The transformative potential of schools as community hubs for building belonging is vividly illustrated through initiatives like Sarah Said’s “Pieces of Me” project. Inspired by the children’s book “The Name Jar” by Yangsook Choi, this project encouraged students to explore and celebrate their unique identities and heritage, fostering a profound sense of pride and belonging within the school community. By leveraging students’ names as a starting point, the project catalyzed meaningful discussions on identity, heritage, and culture, thereby making the school’s diversity visible and strengthening feelings of belonging across differences.

Similarly, Donna Neary’s “Emma Lazarus Project” showcases the power of exploring historical migration stories and fostering empathy through literature. By engaging with the poem “The New Colossus” and integrating primary sources, students connected their family narratives with broader themes of freedom and resilience, thereby recognizing their place within the American story.

Sandy Mendoza’s “International Cafe” initiative further exemplifies the impact of creating spaces that celebrate linguistic and cultural diversity. By encouraging English learners to greet peers in the multiple languages spoken by members of the community, this initiative not only celebrated cultural pride but also fostered a spirit of belonging across differences. How did she do that? Her efforts focused on making the diversity that already existed within the school community visible. More than that, the project helped newcomers, who might have otherwise felt excluded or disempowered, to flip the script; no longer simply accepted, newcomers became leaders, changing both how they saw themselves and how they were perceived by their peers.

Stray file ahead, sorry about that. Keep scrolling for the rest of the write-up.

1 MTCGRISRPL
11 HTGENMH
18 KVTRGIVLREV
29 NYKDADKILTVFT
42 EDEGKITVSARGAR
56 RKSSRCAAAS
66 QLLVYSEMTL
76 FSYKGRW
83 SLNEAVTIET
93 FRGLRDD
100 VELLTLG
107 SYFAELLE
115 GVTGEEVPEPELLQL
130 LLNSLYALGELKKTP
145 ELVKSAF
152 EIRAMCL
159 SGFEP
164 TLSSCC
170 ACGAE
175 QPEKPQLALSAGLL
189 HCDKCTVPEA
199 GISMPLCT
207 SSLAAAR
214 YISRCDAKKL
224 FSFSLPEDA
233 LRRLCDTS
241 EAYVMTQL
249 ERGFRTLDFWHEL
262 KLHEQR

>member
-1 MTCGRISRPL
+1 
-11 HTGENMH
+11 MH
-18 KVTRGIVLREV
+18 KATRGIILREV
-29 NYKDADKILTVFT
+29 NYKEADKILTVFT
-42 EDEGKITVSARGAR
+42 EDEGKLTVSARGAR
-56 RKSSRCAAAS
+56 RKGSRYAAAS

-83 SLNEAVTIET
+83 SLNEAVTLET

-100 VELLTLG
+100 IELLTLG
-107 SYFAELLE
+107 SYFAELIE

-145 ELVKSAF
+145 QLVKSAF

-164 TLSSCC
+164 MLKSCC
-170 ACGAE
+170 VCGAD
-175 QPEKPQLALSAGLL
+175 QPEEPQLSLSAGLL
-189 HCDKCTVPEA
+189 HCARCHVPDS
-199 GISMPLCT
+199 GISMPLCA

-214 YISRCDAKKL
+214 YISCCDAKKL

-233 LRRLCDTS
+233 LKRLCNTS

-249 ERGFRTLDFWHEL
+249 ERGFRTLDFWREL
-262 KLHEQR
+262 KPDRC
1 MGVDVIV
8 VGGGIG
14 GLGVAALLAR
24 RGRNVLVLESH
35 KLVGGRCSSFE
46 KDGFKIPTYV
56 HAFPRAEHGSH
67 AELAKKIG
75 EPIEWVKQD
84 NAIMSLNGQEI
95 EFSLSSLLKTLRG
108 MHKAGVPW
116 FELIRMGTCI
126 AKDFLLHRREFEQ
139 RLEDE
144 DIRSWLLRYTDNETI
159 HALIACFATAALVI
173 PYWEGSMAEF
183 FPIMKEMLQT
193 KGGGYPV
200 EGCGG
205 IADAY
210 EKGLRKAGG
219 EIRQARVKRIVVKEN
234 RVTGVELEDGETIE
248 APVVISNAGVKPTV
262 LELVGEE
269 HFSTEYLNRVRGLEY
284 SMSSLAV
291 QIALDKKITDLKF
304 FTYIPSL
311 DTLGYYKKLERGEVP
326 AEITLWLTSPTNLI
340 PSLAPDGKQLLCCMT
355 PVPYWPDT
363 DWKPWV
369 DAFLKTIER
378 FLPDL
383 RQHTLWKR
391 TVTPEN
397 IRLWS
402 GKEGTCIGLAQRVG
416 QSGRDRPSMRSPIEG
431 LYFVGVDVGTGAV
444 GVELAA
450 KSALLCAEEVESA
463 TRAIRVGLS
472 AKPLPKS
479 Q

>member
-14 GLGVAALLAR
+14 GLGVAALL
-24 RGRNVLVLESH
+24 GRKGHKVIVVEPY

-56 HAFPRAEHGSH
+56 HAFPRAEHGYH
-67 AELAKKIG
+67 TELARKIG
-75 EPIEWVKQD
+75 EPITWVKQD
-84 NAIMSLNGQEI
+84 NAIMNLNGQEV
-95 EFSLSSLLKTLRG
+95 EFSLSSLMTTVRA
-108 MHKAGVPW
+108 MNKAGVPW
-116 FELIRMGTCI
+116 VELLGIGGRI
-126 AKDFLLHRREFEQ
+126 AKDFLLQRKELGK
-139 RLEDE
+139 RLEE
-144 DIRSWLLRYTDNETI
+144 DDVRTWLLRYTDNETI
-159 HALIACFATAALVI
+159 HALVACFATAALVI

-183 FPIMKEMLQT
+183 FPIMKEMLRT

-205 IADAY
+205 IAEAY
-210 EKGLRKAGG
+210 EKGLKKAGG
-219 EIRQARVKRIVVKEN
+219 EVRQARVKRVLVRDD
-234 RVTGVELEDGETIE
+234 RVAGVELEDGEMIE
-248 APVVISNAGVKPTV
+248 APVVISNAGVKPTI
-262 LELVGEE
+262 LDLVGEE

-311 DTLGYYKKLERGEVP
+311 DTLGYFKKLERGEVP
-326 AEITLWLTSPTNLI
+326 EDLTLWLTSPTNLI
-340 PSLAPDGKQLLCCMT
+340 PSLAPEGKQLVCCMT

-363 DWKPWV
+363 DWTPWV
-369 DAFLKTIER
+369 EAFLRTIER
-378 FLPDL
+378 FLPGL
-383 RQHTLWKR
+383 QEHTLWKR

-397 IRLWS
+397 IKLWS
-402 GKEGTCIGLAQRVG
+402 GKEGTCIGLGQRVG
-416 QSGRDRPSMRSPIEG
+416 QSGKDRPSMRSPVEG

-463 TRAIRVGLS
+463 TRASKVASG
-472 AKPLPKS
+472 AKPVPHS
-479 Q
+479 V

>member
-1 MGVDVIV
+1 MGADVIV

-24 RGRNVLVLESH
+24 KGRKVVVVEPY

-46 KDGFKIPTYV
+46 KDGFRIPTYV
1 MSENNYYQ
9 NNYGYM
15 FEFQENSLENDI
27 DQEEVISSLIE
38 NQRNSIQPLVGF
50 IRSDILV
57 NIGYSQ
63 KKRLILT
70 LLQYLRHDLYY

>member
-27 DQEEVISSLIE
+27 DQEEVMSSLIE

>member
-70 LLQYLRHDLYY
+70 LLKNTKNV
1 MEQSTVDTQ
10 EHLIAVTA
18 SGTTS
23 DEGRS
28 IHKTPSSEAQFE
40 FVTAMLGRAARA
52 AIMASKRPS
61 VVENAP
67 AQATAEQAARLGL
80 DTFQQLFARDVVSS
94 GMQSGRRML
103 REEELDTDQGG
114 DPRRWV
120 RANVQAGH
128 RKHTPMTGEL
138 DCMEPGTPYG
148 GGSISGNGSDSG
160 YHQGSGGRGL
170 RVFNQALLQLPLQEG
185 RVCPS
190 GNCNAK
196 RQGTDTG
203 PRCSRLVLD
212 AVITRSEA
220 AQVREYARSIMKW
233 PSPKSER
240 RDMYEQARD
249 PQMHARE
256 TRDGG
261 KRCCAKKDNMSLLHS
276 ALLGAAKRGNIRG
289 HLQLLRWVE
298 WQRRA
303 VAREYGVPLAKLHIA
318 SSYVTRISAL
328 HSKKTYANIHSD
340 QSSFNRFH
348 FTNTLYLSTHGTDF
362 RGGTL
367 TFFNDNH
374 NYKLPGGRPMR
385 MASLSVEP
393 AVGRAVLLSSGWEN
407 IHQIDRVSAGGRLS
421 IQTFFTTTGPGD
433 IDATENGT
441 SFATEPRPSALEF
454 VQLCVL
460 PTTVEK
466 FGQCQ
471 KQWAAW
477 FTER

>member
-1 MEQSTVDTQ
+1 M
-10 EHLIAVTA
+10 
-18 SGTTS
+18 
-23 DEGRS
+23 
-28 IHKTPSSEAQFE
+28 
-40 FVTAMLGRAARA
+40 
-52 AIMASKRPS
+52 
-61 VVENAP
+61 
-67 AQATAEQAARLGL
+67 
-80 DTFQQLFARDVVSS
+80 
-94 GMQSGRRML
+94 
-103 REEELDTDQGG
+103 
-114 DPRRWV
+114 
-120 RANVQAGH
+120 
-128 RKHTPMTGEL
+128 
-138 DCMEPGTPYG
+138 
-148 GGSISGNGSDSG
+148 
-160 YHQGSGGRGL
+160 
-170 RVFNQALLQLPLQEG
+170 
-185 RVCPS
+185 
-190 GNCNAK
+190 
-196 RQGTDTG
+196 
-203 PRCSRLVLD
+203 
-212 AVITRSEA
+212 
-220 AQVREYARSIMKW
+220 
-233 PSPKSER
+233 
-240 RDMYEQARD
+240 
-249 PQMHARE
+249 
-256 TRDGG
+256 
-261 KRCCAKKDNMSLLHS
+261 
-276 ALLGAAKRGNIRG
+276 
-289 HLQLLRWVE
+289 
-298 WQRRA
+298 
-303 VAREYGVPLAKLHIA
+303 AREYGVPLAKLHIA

These examples underscore the creative ways educators can harness the potential of schools to build belonging, especially when supported by their institutions. Yet, we’ve also heard from educators eager to launch similar projects but apprehensive about administrative support. This represents a missed opportunity. The research is unequivocal: fostering belonging within educational ecosystems is essential for individual well-being, academic success, and societal cohesion.

Instead of mirroring societal divisions in ways that detrimentally impact all students, schools have the opportunity to cultivate inclusive environments where diversity is celebrated, inclusivity is promoted, and every student feels valued and connected. By embracing diverse perspectives, promoting empathy, and fostering a sense of belonging, schools play a vital role in shaping inclusive communities and preparing students for a more cohesive and understanding society.

The endeavors of educators like Sarah Said, Donna Neary, and Sandy Mendoza exemplify the innovative approaches teachers can adopt to tap into schools’ potential as community hubs for building belonging, provided they receive institutional support. By prioritizing belonging, schools can create spaces where every student thrives and develops the lifelong skills necessary to navigate demographic change effectively.

Adam Strom is the Executive Director of Re-imagining Migration
Meisha Lamb-Bell is the Program Director of Re-imagining Migration
Fernande Raine is the Founder of the History Co:Lab

Guest Author

Getting Smart loves its varied and ranging staff of guest contributors. From edleaders, educators and students to business leaders, tech experts and researchers we are committed to finding diverse voices that highlight the cutting edge of learning.